And yet, there is good in gathering. Through others, we are enriched.

In this piece, Jennifer Oldham writes about planting a garden and trying to protect it from pests by draping it in mesh. Instead of protecting her garden, she found she was keeping pollinators away:

"I was in disbelief. There is a tree directly above my garden that is full of bees. The bees and the location of the garden should have been a perfect match. Why weren’t they pollinating? All they had to do was fly down and do their thing. And then it dawned on me. The mesh. I was keeping them from producing by prohibiting their access to the flowers. I nervously removed the mesh. Within weeks, things started to grow. I immediately saw the similarities between what I’d done to my garden and what I’d done to myself at times.

As an introvert, I have sometimes shied away from opportunities that pushed me outside of my comfort zone. In doing so, I have sometimes stifled my own growth. There were times when I chose to hide myself in a cloak of invisibility because being seen by others felt too risky. Visibility includes the potential for embarrassment or being misunderstood."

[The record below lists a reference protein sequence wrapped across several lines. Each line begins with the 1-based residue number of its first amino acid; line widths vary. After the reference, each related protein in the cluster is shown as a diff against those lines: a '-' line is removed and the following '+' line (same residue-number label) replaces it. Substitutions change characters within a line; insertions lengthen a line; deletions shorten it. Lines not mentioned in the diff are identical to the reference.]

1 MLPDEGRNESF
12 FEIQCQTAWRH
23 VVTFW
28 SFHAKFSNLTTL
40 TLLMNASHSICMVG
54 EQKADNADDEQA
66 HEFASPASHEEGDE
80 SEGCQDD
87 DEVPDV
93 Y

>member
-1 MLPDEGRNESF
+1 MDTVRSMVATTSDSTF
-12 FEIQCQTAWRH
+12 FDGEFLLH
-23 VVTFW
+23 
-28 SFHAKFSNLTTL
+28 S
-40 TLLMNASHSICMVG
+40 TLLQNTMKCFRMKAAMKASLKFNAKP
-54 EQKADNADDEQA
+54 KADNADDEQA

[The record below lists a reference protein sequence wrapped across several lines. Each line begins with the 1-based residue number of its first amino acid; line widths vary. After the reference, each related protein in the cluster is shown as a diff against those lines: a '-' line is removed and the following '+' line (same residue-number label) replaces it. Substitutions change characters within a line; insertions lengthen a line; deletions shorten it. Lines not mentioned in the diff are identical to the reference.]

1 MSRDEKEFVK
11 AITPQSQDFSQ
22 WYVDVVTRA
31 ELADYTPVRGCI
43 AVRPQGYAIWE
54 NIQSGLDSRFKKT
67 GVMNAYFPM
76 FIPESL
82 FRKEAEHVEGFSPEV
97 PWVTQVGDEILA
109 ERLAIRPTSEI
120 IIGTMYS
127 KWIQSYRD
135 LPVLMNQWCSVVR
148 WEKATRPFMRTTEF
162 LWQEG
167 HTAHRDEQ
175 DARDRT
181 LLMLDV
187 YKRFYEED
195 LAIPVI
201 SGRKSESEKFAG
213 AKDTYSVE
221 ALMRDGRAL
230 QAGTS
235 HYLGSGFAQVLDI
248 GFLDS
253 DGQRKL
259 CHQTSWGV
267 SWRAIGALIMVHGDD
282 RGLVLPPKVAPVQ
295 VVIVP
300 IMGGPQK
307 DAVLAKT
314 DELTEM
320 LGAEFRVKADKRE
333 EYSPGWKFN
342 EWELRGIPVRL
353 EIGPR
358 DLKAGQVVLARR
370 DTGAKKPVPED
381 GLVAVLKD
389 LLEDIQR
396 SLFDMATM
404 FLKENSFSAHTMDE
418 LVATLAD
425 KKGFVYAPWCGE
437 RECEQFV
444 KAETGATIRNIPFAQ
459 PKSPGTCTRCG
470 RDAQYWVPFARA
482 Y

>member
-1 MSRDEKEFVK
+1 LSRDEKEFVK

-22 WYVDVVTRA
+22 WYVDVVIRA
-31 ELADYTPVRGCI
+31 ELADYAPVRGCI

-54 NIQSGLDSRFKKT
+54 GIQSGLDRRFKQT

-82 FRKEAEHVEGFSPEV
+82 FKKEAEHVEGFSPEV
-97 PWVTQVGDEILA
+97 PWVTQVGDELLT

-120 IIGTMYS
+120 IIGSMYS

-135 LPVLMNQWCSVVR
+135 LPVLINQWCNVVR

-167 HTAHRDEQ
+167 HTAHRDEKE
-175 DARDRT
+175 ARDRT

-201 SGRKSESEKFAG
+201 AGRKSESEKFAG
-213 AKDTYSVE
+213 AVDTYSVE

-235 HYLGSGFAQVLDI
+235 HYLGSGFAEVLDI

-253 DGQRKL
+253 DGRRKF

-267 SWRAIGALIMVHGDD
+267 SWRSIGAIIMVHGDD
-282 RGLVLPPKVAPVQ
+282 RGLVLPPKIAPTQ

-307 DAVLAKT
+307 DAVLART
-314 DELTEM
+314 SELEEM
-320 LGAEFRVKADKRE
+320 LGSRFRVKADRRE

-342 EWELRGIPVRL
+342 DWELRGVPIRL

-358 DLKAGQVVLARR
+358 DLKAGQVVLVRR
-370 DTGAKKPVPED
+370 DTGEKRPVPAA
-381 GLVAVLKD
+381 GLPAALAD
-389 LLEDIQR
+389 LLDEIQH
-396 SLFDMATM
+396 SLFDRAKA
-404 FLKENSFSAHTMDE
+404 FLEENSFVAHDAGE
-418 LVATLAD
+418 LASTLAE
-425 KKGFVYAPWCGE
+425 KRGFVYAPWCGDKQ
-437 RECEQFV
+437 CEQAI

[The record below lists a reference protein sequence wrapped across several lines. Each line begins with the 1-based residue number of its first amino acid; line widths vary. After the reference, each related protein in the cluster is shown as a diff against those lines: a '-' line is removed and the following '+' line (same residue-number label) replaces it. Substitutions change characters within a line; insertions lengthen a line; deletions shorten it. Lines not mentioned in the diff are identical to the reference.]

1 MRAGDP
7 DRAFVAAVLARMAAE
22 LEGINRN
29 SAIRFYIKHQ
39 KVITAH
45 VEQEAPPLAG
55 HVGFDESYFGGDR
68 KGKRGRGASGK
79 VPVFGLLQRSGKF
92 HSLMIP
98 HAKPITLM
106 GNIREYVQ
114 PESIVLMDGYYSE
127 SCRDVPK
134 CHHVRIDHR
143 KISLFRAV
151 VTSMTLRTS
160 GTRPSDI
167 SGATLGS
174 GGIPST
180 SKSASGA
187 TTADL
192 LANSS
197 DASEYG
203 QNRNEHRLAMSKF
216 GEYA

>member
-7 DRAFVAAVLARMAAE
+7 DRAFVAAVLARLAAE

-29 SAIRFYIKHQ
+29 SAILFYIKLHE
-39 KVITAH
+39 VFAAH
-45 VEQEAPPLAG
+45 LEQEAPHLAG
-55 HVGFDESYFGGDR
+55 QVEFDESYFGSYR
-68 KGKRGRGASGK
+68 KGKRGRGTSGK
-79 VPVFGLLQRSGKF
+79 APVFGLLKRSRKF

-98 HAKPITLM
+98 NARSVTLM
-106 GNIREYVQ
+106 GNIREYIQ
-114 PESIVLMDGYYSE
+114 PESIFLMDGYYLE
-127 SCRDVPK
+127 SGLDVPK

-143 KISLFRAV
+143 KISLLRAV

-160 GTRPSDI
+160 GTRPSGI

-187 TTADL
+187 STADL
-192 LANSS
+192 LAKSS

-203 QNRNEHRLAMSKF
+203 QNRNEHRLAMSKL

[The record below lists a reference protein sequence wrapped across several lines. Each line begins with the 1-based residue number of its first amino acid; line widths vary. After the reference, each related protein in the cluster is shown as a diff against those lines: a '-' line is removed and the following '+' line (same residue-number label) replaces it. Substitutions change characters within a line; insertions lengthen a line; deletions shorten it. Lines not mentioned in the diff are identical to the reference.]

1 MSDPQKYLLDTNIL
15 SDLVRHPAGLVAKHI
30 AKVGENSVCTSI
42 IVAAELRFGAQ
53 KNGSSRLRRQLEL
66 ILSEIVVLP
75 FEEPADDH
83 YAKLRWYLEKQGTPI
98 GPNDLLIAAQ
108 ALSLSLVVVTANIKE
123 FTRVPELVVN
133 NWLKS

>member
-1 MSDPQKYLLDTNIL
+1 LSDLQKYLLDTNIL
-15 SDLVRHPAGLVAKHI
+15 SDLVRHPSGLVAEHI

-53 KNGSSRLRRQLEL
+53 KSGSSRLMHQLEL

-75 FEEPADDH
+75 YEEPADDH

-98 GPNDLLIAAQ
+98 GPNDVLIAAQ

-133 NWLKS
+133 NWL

You should read the whole thing here.

When I think of the people in my life in this way, as guests that God has assembled for His own purposes, for pollination, in theory it should help me accept the comings and goings - especially the goings. I should know that there will be more guests along soon, more opportunities for connection with the same people or others, more chances to share ideas and enrich one another. There will be ENOUGH. I say "in theory," because I struggle constantly with this, in spite of my efforts to think calm spiritual thoughts about it. I love the gathering, and grieve the scattering.